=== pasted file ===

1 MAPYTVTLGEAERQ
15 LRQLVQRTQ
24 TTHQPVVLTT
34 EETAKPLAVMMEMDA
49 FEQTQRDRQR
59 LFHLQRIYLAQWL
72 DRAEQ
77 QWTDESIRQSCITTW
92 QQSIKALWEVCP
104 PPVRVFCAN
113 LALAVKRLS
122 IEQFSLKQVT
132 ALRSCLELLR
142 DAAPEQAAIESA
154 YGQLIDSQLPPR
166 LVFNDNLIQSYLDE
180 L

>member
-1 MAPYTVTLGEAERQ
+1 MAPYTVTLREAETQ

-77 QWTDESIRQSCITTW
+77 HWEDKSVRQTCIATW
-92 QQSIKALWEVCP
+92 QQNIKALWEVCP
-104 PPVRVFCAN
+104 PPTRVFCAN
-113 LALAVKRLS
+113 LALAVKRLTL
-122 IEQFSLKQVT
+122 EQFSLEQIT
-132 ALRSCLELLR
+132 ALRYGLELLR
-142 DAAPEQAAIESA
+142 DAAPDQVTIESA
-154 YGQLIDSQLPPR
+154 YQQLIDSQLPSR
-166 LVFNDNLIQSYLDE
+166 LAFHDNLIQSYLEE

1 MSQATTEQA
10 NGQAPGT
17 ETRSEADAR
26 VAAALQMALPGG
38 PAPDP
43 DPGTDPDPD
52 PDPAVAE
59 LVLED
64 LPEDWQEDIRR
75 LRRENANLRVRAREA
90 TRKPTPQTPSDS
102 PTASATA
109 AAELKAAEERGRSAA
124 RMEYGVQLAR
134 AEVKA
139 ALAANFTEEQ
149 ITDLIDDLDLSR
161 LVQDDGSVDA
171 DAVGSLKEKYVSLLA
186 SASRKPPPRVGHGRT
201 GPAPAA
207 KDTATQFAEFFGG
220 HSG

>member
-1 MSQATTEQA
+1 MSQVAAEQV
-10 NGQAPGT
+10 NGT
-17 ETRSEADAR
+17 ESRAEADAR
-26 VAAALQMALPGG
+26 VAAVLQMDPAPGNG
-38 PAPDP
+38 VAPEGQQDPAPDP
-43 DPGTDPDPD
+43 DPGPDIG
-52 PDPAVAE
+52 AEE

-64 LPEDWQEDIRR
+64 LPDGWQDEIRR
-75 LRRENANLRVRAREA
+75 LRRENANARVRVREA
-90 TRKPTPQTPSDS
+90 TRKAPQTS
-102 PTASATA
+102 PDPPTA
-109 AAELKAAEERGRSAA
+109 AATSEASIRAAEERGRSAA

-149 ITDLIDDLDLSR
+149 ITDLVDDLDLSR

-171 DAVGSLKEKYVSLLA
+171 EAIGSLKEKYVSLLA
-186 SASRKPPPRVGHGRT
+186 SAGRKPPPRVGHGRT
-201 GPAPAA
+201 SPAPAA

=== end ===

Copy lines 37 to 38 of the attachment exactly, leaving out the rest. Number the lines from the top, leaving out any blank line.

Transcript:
-166 LVFNDNLIQSYLDE
+166 LAFHDNLIQSYLEE